Should You Take a Super-Long-Term Car Loan?

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Credit bureau Experian issued a surprising report Monday, saying that the average terms for auto loans in the U.S. have reached all-time highs.

In the first quarter of 2015, the average term for a new-vehicle loan was 67 months -- more than five years. The average term for a used-car loan was almost as long, 62 months.

Almost 30 percent of new-vehicle loans in the first quarter were even longer, 73 to 84 months, Experian said. That's six to seven years.

Until recently, such long-term loans for cars were very rare. Are they a good idea? Should you consider one?

Buying More Expensive Cars -- and Borrowing More to Do It

Here's what's driving the trend: People are buying more expensive cars.

On one hand, people are taking on more debt. But on the other hand, "People really are getting more car for the money," says Jessica Caldwell, director of industry analysis for

Caldwell notes that while the average new-vehicle loan term rose even further in May, to 67.9 months -- the highest ever -- interest rates also fell. "The average new vehicle loan APR fell to 4.6 percent in May from 4.8 percent in April," she says. That's likely due in part to "zero-percent" financing offers from automakers, which Caldwell says were "abundant" in May.

Longer-term loans and lower interest rates are allowing buyers to spend more on their new cars. Kelley Blue Book said that the average transaction price for a new vehicle in the U.S. in May was $33,363, up 4.3 percent from a year ago. KBB senior analyst Karl Brauer noted that some of the increase is being driven by strong demand for pickups and SUVs, thanks to lower gas prices. SUVs tend to be more expensive than comparable cars.

Not surprisingly, loan amounts are up, too. Experian says that the average new-vehicle loan was $28,711 in the first quarter of 2015, up from $27,612 a year ago.

But do these loans make sense for consumers? Isn't it a bad idea to take on more debt just to have a fancier car?

Isn't a Longer-Term Car Loan a Bad Idea?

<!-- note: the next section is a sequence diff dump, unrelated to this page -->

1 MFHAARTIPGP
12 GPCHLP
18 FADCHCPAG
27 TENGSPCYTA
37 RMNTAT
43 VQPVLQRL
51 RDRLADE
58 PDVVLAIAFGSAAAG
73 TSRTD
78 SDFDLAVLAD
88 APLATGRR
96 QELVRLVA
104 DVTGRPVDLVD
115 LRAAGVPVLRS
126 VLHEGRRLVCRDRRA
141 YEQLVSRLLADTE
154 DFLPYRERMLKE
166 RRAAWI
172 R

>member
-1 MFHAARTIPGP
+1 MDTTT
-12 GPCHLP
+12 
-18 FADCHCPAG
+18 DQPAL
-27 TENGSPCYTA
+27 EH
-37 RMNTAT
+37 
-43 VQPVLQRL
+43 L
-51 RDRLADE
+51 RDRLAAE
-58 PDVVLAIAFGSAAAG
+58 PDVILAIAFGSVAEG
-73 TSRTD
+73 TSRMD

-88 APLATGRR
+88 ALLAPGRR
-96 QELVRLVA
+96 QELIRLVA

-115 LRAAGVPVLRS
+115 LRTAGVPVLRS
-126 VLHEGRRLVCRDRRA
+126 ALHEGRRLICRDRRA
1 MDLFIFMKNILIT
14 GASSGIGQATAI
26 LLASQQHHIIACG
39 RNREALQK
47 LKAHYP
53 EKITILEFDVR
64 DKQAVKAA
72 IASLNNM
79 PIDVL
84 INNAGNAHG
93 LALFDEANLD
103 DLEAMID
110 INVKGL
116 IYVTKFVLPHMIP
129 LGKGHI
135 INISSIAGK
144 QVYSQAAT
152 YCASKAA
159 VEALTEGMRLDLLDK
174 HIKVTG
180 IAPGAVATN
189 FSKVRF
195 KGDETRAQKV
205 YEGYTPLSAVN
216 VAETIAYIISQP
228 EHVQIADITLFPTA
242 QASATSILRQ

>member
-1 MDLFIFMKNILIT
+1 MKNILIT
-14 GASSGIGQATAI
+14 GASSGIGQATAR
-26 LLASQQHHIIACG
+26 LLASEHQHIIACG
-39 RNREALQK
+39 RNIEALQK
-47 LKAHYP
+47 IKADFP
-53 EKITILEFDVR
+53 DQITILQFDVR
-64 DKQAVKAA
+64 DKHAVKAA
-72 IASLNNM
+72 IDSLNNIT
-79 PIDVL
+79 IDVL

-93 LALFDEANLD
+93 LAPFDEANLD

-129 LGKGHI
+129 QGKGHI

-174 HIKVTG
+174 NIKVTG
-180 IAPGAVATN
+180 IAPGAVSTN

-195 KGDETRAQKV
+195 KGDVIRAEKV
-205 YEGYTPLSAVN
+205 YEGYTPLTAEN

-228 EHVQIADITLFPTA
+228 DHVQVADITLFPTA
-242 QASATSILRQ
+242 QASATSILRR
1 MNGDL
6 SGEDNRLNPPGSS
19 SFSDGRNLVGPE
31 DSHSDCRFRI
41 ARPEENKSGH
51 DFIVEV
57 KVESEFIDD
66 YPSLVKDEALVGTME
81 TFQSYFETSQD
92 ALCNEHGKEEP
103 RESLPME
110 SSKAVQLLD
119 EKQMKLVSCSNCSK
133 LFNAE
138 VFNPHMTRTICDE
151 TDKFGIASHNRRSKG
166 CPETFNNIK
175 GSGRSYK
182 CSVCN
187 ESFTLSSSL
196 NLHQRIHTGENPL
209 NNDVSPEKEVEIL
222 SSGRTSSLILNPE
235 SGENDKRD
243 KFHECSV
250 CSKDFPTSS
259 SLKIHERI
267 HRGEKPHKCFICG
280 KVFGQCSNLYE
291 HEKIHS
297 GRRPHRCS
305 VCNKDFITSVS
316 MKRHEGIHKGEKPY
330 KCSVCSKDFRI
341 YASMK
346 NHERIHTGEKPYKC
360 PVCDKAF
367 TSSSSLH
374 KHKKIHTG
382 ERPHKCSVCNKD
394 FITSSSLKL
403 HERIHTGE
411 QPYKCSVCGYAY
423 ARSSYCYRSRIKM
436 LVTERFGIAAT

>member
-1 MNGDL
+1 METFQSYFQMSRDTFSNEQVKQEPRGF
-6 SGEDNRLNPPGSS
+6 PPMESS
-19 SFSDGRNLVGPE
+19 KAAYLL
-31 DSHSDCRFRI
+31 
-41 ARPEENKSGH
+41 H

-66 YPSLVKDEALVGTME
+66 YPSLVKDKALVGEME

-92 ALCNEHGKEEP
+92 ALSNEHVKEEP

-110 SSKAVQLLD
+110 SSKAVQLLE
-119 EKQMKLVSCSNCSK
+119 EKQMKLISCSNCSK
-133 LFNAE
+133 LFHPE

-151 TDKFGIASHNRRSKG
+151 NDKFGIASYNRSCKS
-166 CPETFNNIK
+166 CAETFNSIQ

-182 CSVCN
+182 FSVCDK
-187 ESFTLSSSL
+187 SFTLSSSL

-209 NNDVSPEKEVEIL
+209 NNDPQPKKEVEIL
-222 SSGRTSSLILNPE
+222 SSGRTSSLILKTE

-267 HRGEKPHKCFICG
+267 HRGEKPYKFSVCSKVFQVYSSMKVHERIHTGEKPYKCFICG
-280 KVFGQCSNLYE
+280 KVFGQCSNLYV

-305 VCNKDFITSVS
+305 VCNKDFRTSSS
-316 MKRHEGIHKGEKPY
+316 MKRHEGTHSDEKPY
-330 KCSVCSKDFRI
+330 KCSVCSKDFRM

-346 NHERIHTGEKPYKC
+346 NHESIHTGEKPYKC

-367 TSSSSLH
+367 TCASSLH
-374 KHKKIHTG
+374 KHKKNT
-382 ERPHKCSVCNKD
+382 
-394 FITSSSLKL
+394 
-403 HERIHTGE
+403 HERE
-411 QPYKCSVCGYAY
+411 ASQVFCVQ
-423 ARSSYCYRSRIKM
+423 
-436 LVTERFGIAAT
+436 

The short answer: Not necessarily.

There are two factors that could make a longer-term loan make sense. First, interest rates are very low right now, especially if you score one of those zero-percent financing deals. But even if you don't, rates are still very low, historically speaking -- especially if you have good credit. That means the overall cost of buying the car might be lower than you think, even with a longer-term loan.

Second, you might not mind keeping your car for six or seven years -- or even longer. Lots of people are doing it: The average age of a "light vehicle" (the industry term for cars, pickup trucks, and SUVs) on the road in the U.S. is now a little over 11 years, according to IHS Automotive.

IHS' analysts don't expect that to change any time soon, in part because of the increasing quality of today's cars, trucks and SUVs. The intense competitive pressure to improve quality in the auto business means that today's cars -- from just about any automaker -- have the potential to last a very long time and accumulate very high mileage without needing huge, costly repairs. That's a big change from what was true as recently as a decade ago.

So if a longer-term loan helps you buy a car you're willing to keep for a longer time, it might actually make good sense in the long run.

Longer-Term Car Loans Can Make Sense, for Some

But do these longer loans make financial sense? If you get a good interest rate, they can.

If you're the kind of person who tends to keep new cars for a long time, and the lower monthly payment on a longer-term loan makes it comfortably affordable, longer-term loans can be a useful tool. And keeping a car for a long time nearly always works out better -- financially speaking, at least -- than buying a new one every few years.

The risk with any car loan is that if your financial situation changes and you have to sell the car, you could end up owing more on the loan than your car is worth at that moment. Obviously, the longer the loan, the greater the risk that your financial situation will change before you've paid it off. It's hard to really know what your finances will look like five, six or seven years from now.

But if you're comfortable that you can handle that risk, these longer-term loans can give you a way to get into the ride of your dreams at a price -- or at least a monthly payment -- that's comfortably affordable.

Motley Fool contributor John Rosevear has no position in any stocks mentioned. The Motley Fool has no position in any of the stocks mentioned. Try any of our Foolish newsletter services free for 30 days. Investing for the long term? Check out our free report on one great stock to buy for 2015 and beyond.
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